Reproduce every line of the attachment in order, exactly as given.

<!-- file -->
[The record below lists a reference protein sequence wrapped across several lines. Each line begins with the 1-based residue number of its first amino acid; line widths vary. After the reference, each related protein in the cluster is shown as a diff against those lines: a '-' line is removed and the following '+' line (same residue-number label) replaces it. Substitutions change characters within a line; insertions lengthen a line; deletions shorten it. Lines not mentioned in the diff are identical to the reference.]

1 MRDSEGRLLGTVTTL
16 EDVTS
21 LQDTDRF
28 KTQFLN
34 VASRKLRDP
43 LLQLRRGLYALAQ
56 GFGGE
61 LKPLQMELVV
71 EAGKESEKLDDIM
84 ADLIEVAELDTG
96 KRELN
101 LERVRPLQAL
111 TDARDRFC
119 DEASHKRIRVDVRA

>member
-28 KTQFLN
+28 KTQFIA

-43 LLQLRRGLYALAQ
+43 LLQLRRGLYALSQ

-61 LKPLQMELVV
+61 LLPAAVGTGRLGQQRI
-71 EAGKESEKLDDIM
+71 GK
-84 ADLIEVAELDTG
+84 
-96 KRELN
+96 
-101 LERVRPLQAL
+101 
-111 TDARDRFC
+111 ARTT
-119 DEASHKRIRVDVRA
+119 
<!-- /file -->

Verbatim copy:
[The record below lists a reference protein sequence wrapped across several lines. Each line begins with the 1-based residue number of its first amino acid; line widths vary. After the reference, each related protein in the cluster is shown as a diff against those lines: a '-' line is removed and the following '+' line (same residue-number label) replaces it. Substitutions change characters within a line; insertions lengthen a line; deletions shorten it. Lines not mentioned in the diff are identical to the reference.]

1 MRDSEGRLLGTVTTL
16 EDVTS
21 LQDTDRF
28 KTQFLN
34 VASRKLRDP
43 LLQLRRGLYALAQ
56 GFGGE
61 LKPLQMELVV
71 EAGKESEKLDDIM
84 ADLIEVAELDTG
96 KRELN
101 LERVRPLQAL
111 TDARDRFC
119 DEASHKRIRVDVRA

>member
-28 KTQFLN
+28 KTQFIA

-43 LLQLRRGLYALAQ
+43 LLQLRRGLYALSQ

-61 LKPLQMELVV
+61 LLPAAVGTGRLGQQRI
-71 EAGKESEKLDDIM
+71 GK
-84 ADLIEVAELDTG
+84 
-96 KRELN
+96 
-101 LERVRPLQAL
+101 
-111 TDARDRFC
+111 ARTT
-119 DEASHKRIRVDVRA
+119 